For example, illustrated below in Table 1 is exemplary data relating to the usage threshold data of a subscriber. With the usage threshold data stored in database 118, when a wireless terminal associated with that subscriber is engaged in activity which exceeds the stored usage threshold data (e.g., Table 1), processor 112 is instructed to notify the subscriber of the fraudulent usage, via paging network B1 -Bn. As an example, the usage threshold data may be exceeded when the wireless telephone associated with the subscriber is a) engaged in a call of longer than 30 minutes; or, b) initiates more than 4 calls a day; or, c) is used in a geographic region outside of New York, New Jersey or Pennsylvania; or when a predetermined combination of (a), (b) or (c) occurs.
TABLE 1______________________________________EXAMPLE OF SUBSCRIBERUSAGE THRESHOLD DATA______________________________________Calling Duration: 30 minutesCalling Frequency: 4 times a dayExclustion Geographical Site: New York, New Jersey, Pennsylvania______________________________________
When the subscriber's wireless terminal is used to make a call, the information pertaining to that call is relayed from the wireless network A1 -An which received the call to NCPD 110, via transmission channel 114, block 530. The received calling information is then processed in processor 112 so as to analyze the calling pattern, block 540. If the analyzed calling pattern exceeds the threshold values established in block 520, NCPD 110 sends a paging message, via transmission channel 116, to the paging network B1 -Bn in which the subscriber is located, block 550.
The subscriber then receives the paged message from NCPD 110 in block 560. After the subscriber receives this paged message and if the subscriber confirms it is fraudulent activity, the subscriber then reports the fraudulent activity to the subscriber's service provider, block 570. Rather than imposing penalties to subscribers who fail to notify the service provider of the fraudulent activity, the service provider may provide incentives such as rewards including credits to the subscriber's wireless telephone account, or an allotment of "free" wireless telephone calls or air time for subscribers who promptly notify the service provider of the fraudulent activity.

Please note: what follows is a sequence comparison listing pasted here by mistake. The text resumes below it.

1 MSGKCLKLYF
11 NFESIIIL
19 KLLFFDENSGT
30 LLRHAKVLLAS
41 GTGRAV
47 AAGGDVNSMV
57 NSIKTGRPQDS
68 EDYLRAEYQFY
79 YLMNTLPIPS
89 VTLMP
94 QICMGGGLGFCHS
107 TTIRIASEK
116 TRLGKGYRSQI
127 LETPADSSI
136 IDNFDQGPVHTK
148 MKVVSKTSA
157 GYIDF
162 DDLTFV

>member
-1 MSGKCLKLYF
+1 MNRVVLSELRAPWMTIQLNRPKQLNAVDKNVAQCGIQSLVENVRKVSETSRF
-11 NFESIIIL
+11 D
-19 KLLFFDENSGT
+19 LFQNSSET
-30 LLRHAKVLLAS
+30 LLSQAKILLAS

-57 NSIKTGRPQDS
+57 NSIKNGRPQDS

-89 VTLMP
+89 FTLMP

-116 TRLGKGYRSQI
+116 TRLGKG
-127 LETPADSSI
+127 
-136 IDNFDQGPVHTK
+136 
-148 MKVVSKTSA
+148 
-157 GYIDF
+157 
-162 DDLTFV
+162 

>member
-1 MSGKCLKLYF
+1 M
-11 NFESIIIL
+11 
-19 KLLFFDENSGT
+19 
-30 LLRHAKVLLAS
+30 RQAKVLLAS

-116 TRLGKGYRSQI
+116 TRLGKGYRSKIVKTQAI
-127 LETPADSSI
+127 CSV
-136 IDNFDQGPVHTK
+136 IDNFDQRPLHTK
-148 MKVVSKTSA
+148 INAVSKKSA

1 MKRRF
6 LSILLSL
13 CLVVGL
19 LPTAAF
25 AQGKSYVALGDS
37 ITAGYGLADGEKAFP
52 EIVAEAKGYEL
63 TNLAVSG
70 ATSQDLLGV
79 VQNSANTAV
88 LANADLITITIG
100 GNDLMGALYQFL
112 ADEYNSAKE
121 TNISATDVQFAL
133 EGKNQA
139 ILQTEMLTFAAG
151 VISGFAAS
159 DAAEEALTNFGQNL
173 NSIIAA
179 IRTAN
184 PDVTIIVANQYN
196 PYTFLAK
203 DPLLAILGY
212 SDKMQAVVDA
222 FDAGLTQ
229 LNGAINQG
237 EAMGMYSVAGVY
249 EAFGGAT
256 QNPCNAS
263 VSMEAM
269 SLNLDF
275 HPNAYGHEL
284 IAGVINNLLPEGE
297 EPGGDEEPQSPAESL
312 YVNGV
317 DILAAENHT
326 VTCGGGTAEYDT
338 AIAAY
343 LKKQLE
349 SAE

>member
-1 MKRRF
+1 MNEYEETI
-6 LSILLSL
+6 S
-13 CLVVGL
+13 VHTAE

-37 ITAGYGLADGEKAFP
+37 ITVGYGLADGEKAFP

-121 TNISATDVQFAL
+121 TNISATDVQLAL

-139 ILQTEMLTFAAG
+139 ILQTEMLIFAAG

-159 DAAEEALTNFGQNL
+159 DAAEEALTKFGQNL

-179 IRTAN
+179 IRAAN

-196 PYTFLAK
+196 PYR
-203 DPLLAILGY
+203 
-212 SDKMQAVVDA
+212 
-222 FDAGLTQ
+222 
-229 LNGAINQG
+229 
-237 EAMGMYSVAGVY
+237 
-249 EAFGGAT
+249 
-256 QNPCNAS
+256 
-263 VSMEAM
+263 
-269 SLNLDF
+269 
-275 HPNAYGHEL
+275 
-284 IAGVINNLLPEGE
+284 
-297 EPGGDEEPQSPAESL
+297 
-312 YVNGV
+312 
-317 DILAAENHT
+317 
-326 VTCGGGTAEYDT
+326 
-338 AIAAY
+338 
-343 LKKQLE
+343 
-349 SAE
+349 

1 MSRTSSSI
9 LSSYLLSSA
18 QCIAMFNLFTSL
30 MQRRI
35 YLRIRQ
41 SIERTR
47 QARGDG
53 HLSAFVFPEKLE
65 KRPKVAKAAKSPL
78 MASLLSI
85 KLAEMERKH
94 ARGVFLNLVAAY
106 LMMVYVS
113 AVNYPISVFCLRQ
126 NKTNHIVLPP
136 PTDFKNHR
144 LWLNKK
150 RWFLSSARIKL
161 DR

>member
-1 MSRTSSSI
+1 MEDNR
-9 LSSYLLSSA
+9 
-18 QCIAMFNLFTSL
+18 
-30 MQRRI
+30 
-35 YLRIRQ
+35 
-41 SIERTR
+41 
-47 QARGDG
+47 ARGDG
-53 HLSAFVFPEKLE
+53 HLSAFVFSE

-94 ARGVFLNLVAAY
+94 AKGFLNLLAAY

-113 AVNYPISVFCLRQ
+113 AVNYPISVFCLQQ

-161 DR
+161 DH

NCPD 110 may further automatically deny wireless communications service during the occurrence of suspected fraudulent activity by an unauthorized user. In this scenario, a subscriber is notified of the suspected fraudulent activity through one of the paging networks B1 -Bn and must contact the subscriber's service provider so as to resume wireless communications activity.
Once a service provider is notified by the subscriber of the fraudulent activity, the service provider may then deny wireless service to the wireless terminal associated with the subscriber's account, in block 580. The service provider may then issue a new identifying code to the subscriber's wireless terminal, block 590, so as to prevent future fraudulent use. Such identifying code may include for example, the Electronic Serial Number (ESN) and/or Mobile Identification Number (MIN).
Thus, the fraud prevention system disclosed herein provides rapid discovery and feedback regarding suspected fraudulent activity in contrast to existing methods of wireless telephone fraud prevention, as mentioned above, which only provide information regarding wireless telephone activity to subscribers in a billing statement which is received by the subscriber on a monthly basis.
It is to be understood that the embodiments described herein are merely exemplary and that one skilled in the art can make many modifications and variations to the disclosed embodiments without departing from the spirit or scope of the invention. For example, the present invention is not to be understood to be limited to employment in a cellular network, but rather may be employed into numerous wireless communication systems, such as a Personal Communication Network (PCN) or into communication systems utilizing Personal and/or Terminal Mobility managers. Accordingly, all such modifications and variations are intended to be included within the scope of the invention as defined by the appended claims.
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|U.S. Classification||455/410, 455/426.1|
|International Classification||H04W12/06, H04W12/00|
|European Classification||H04W12/06, H04W12/12|